I love trains. Seriously, I do. Trains, train stations, conductor hats, The Little Engine That Could, the word caboose…I love it all. Can’t get enough. I remember riding with my mother on “The Ocean” when I was just a little tyke. The Ocean runs from Montreal to Halifax and has a dome car with 360° views. We sat in that car for hours gazing at the stars and singing “City of New Orleans,” which was the only train song we mutually appreciated. As an adult, I still fantasize about taking train trips. I’m actually hoping to take a trip on the Trans-Siberian Railway in the next few years. Don’t worry — I’m already stocking up on warm winter hats. Brrrrrrrr.
Speaking of trains, did you know that Sungevity is the first brand ever to take over all of the advertising on Amtrak’s Acela? Our snazzy back-lit posters and seat-back information placards will be on the Acela trains until the end of the month. We are also sponsoring the trains’ wifi. Chugga chugga, chugga chugga, WOOOO HOOOOO!
It leaves you thinking – if solar can take over the Acela, what else can it take over?
In Europe, the high speed Thalys train that links Paris to Amsterdam just got an upgrade. Along the route there is now a 3.6km stretch of tunnel that is covered by 16,000 solar panels. Together they span an area of approximately 12 acres and produce 3.3 megawatt hours (MWh) of electricity each year.
Is 3.3 MWh a lot? It’s roughly enough to meet the annual electric needs of 1,000 households, which seems pretty impressive until you think about the fact that the flux capacitor on the DeLorean time machine required 1.21 GW to operate 😛
If you want to see the tunnel in action, so to speak, check out this video.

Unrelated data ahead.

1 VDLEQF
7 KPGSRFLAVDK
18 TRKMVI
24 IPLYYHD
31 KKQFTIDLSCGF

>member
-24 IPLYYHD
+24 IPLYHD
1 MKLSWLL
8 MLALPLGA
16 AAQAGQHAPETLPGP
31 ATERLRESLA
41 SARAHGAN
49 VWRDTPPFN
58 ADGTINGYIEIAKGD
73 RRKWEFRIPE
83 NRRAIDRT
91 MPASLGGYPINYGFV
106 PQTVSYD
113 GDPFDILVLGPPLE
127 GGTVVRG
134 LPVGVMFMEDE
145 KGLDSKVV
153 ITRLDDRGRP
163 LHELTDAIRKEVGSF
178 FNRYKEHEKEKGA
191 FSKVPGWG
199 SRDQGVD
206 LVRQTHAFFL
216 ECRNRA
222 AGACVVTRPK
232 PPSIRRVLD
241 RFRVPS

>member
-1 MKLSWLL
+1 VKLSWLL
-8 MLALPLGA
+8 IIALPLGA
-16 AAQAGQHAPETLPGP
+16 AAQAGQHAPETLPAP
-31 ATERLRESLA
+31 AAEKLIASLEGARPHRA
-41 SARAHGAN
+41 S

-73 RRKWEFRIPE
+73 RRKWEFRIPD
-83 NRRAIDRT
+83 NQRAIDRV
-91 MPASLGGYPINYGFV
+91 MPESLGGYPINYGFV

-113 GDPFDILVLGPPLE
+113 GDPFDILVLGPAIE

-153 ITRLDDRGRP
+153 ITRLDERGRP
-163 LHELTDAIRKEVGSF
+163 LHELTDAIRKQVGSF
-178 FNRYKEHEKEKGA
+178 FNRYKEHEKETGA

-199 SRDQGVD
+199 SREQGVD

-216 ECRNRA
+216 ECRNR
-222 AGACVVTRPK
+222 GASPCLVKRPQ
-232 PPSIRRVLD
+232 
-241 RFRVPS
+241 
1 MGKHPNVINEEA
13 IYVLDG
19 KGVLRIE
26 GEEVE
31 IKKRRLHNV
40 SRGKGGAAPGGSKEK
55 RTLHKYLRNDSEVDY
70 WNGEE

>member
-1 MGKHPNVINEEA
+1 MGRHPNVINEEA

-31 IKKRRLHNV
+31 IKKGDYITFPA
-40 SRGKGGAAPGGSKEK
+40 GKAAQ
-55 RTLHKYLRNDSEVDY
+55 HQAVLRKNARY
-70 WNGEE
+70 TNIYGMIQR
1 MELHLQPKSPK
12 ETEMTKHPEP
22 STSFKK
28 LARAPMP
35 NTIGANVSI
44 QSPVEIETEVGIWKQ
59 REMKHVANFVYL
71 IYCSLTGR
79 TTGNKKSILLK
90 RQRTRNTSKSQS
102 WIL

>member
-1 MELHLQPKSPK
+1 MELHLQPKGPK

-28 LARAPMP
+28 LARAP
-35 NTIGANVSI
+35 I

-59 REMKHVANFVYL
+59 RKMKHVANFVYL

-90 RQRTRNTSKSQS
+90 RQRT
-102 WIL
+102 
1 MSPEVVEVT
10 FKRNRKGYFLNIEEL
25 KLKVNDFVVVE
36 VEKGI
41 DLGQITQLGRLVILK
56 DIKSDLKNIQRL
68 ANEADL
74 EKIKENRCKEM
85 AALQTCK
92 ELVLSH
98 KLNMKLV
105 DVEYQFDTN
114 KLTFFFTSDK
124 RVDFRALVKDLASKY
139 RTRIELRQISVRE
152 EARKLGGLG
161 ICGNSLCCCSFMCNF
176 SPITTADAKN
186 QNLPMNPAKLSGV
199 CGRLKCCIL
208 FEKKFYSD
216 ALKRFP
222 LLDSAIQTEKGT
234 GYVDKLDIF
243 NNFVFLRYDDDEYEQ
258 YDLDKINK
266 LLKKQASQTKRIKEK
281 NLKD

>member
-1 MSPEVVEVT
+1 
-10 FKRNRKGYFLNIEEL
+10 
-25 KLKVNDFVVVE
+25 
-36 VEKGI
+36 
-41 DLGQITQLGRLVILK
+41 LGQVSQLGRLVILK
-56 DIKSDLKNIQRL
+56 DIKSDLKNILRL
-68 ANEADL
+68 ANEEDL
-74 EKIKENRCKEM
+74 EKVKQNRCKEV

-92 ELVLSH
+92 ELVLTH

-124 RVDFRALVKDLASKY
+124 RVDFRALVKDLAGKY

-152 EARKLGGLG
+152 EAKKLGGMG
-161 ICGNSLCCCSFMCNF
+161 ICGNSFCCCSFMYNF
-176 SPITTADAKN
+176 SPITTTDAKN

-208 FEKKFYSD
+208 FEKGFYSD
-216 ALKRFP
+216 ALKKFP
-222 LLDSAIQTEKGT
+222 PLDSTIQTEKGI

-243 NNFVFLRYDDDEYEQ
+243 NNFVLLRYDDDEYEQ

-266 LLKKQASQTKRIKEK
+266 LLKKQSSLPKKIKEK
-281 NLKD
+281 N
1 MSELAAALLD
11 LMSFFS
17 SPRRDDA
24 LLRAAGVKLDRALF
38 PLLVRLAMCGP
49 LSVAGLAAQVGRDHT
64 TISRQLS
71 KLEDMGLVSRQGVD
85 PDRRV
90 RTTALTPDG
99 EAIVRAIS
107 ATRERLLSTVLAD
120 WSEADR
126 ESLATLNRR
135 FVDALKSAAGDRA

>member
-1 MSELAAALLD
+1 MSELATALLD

Pro Tip: You only need to watch the first 15 seconds of so of the video unless you REALLY love looking at solar panels; all 3 minutes and 7 seconds of it are pretty much the same.
Okay. Quick recap. Sungevity covered the Acela in solar (advertising) and Enfinity covered a tunnel in Europe in solar (panels). What else could be smothered in sunshiney deliciousness? Those of you who live in California can probably think of something major; and when I say major I mean MAJOR. Do you know what the single largest energy consumer is in California? It’s the State Water Project (SWP), which moves water from Northern California to Southern California via a system of pumps and channels. The SWP accounts for 6.5% of the state’s total energy usage!
NYT’s Green Blog pontificated on putting floating solar arrays on the California Aqueduct back in April, but people have been talking about solarizing the SWP for years now…and why not? It seems like an obvious next step for the state that is leading the nation in solar installations.
Do you have solar on your roof? If you could put a large-scale solar system somewhere where would you put it?